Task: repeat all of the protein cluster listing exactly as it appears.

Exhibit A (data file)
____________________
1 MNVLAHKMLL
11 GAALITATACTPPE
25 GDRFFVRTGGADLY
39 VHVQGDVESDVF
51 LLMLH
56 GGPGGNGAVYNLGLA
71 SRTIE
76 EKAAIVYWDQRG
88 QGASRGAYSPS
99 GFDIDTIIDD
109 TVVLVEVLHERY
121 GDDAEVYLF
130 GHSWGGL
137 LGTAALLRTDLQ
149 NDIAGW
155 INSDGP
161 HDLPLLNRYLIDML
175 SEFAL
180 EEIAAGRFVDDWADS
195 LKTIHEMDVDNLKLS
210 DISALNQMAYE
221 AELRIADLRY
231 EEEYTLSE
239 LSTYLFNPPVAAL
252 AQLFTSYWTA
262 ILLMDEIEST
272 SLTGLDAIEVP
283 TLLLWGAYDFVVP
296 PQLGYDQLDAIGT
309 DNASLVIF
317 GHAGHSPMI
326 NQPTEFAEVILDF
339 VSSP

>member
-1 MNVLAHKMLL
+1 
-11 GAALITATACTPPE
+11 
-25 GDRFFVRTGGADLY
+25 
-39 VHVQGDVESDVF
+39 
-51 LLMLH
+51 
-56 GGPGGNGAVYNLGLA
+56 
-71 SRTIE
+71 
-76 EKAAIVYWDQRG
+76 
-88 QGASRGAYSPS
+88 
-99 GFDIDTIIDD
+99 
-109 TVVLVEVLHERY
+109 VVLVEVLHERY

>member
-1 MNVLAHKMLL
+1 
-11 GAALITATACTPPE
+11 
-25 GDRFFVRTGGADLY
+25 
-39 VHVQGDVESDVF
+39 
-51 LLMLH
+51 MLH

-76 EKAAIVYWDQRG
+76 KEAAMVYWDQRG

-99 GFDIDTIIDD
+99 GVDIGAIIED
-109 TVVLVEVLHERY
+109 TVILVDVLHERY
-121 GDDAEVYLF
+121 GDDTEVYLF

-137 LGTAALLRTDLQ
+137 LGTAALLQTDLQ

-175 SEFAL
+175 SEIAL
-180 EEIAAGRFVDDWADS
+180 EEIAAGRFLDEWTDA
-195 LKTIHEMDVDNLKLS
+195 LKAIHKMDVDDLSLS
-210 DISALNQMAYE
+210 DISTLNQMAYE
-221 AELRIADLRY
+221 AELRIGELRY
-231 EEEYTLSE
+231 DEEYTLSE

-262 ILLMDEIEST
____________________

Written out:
1 MNVLAHKMLL
11 GAALITATACTPPE
25 GDRFFVRTGGADLY
39 VHVQGDVESDVF
51 LLMLH
56 GGPGGNGAVYNLGLA
71 SRTIE
76 EKAAIVYWDQRG
88 QGASRGAYSPS
99 GFDIDTIIDD
109 TVVLVEVLHERY
121 GDDAEVYLF
130 GHSWGGL
137 LGTAALLRTDLQ
149 NDIAGW
155 INSDGP
161 HDLPLLNRYLIDML
175 SEFAL
180 EEIAAGRFVDDWADS
195 LKTIHEMDVDNLKLS
210 DISALNQMAYE
221 AELRIADLRY
231 EEEYTLSE
239 LSTYLFNPPVAAL
252 AQLFTSYWTA
262 ILLMDEIEST
272 SLTGLDAIEVP
283 TLLLWGAYDFVVP
296 PQLGYDQLDAIGT
309 DNASLVIF
317 GHAGHSPMI
326 NQPTEFAEVILDF
339 VSSP

>member
-1 MNVLAHKMLL
+1 
-11 GAALITATACTPPE
+11 
-25 GDRFFVRTGGADLY
+25 
-39 VHVQGDVESDVF
+39 
-51 LLMLH
+51 
-56 GGPGGNGAVYNLGLA
+56 
-71 SRTIE
+71 
-76 EKAAIVYWDQRG
+76 
-88 QGASRGAYSPS
+88 
-99 GFDIDTIIDD
+99 
-109 TVVLVEVLHERY
+109 VVLVEVLHERY

>member
-1 MNVLAHKMLL
+1 
-11 GAALITATACTPPE
+11 
-25 GDRFFVRTGGADLY
+25 
-39 VHVQGDVESDVF
+39 
-51 LLMLH
+51 MLH

-76 EKAAIVYWDQRG
+76 KEAAMVYWDQRG

-99 GFDIDTIIDD
+99 GVDIGAIIED
-109 TVVLVEVLHERY
+109 TVILVDVLHERY
-121 GDDAEVYLF
+121 GDDTEVYLF

-137 LGTAALLRTDLQ
+137 LGTAALLQTDLQ

-175 SEFAL
+175 SEIAL
-180 EEIAAGRFVDDWADS
+180 EEIAAGRFLDEWTDA
-195 LKTIHEMDVDNLKLS
+195 LKAIHKMDVDDLSLS
-210 DISALNQMAYE
+210 DISTLNQMAYE
-221 AELRIADLRY
+221 AELRIGELRY
-231 EEEYTLSE
+231 DEEYTLSE

-262 ILLMDEIEST